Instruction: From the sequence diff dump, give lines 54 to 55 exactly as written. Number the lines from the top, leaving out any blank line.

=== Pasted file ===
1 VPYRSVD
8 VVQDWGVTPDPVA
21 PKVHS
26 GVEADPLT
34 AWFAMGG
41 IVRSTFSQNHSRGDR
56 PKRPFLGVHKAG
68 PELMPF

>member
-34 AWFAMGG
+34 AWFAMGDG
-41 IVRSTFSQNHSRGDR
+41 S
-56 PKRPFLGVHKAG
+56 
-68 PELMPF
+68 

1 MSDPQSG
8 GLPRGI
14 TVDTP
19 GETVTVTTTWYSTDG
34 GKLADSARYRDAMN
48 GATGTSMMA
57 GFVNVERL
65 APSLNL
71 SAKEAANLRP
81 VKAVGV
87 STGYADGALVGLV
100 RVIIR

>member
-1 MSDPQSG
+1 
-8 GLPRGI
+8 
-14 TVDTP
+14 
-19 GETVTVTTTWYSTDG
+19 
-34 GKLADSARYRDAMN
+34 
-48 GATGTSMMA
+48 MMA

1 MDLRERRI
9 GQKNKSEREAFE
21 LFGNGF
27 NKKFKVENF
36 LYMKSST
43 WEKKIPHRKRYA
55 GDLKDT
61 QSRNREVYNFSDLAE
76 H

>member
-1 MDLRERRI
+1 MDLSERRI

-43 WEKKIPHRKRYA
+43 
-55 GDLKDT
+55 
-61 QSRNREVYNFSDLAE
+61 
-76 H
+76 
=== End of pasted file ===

+1 MDLSERRI

-43 WEKKIPHRKRYA